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TitleStructural and Sociolinguistic Perspectives on Indigenisation: On Multilingualism and Language Evolution
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LanguageEnglish
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Table of Contents
                            Preface
Map of Cameroon
Contents
Contributors
Chapter-1
	Introduction—Indigenisation and Multilingualism: Extending the Debate on Language Evolution in Cameroon
		1.1 Overview and Aims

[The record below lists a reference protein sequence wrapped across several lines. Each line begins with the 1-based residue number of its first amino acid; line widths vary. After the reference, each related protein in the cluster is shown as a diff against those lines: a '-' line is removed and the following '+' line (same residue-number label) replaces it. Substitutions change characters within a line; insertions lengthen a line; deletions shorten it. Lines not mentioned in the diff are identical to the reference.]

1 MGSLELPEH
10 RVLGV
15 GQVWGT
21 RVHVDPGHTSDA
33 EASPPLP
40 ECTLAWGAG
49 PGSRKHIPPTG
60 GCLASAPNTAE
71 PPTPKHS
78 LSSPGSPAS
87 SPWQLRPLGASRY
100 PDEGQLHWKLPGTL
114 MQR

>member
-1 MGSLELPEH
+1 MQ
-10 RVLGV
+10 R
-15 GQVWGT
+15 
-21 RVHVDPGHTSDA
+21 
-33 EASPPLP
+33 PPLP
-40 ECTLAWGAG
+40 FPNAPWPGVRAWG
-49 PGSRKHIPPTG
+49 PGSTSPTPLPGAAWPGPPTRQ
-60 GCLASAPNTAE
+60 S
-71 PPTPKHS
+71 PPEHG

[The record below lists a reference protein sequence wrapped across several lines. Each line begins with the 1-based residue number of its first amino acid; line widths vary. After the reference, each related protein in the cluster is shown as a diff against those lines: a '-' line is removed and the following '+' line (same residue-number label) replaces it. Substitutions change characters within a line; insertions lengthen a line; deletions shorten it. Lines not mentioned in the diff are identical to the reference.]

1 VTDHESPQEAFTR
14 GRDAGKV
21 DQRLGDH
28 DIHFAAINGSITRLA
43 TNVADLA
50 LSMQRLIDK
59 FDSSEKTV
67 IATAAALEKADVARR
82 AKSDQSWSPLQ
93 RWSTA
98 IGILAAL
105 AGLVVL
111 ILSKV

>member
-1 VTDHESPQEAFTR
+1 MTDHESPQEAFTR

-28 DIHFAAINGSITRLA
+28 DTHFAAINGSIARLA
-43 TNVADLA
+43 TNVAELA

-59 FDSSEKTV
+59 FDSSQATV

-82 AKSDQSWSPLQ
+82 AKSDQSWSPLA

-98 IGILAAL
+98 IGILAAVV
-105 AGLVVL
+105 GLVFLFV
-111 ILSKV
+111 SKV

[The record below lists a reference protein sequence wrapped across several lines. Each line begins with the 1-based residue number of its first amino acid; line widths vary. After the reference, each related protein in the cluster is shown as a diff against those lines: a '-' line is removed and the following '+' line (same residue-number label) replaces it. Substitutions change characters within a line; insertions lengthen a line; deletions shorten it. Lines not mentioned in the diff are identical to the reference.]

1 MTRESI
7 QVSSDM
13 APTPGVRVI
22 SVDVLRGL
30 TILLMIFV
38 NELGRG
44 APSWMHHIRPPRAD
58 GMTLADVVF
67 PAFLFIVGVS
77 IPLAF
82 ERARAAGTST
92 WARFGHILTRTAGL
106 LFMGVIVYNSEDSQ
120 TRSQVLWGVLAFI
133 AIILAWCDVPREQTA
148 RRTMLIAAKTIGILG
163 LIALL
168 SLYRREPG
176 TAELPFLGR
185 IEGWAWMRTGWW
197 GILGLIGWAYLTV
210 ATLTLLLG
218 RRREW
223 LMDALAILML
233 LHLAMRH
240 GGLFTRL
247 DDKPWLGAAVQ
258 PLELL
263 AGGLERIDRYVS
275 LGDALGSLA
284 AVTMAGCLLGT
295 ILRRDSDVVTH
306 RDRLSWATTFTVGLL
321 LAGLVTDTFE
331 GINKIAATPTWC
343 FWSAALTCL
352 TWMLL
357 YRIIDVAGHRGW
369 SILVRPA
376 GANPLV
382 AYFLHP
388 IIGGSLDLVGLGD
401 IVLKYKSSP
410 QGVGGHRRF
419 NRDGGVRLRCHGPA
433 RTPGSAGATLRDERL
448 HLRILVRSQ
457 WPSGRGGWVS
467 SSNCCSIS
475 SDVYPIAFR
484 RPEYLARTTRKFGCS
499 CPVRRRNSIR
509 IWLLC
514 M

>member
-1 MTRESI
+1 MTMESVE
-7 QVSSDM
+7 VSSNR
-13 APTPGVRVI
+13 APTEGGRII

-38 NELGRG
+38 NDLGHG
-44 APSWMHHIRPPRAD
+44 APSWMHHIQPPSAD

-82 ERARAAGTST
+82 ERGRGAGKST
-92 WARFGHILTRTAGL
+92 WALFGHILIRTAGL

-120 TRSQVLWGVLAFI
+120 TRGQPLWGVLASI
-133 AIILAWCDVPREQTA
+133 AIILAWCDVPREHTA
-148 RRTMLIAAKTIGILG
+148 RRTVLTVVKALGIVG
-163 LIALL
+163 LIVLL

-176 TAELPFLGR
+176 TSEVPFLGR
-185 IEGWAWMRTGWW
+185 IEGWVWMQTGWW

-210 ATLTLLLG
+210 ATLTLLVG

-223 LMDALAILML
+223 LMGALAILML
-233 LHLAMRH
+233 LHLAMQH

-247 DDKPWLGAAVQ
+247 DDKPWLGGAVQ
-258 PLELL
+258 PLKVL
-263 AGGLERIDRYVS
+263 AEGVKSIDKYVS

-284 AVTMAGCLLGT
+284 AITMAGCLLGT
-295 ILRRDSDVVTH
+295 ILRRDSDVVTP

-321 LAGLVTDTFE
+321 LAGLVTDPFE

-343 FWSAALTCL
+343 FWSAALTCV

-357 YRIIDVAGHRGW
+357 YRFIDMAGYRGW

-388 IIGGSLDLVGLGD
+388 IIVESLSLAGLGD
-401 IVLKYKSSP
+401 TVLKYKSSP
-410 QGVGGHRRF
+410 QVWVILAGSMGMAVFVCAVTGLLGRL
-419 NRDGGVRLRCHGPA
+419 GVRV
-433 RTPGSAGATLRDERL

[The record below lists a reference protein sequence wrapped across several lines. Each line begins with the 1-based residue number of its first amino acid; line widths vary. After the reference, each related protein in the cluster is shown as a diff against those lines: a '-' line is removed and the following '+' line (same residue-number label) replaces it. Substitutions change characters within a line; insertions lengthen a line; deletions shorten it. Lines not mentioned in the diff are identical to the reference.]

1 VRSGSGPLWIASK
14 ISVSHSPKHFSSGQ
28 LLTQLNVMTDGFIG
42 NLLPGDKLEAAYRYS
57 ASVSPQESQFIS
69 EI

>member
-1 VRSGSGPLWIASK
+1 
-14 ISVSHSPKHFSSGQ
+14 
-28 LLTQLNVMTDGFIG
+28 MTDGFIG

1.2 Indigenisation: Multilingual Ecologies and Repertoires
		1.3 Linguistic levels of Indigenisation
		1.4 Sources of Indigenised Features
		1.5 Structure of the Volume
			1.5.1 Part I. Structural Perspectives on Indigenisation: Syntax and Phonology
			1.5.2 Part II. Sociolinguistic Perspectives on Indigenisation: Sociolinguistics and Pragmatics
		1.6 A Few Closing Remarks
		References
Part I
	Structural Perspectives on Indigenisation—Syntax and Phonology
		Chapter-2
			‘That-clauses’ in Cameroon English: A Study in Functional Extension
				2.1 Introduction
				2.2 That-complement Clauses
				2.3 Super-ordinate Clause Deletion for Echo-questions
				2.4 Conclusion
				References
		Chapter-3
			Pronoun-Like Usage in Cameroon English: The Case of Copy, Resumptive, Obligation, and Dummy Pronouns
				3.1 Introduction
				3.2 Indigenisation: On Cameroon English and its Ecology
				3.3 Semantic Pressure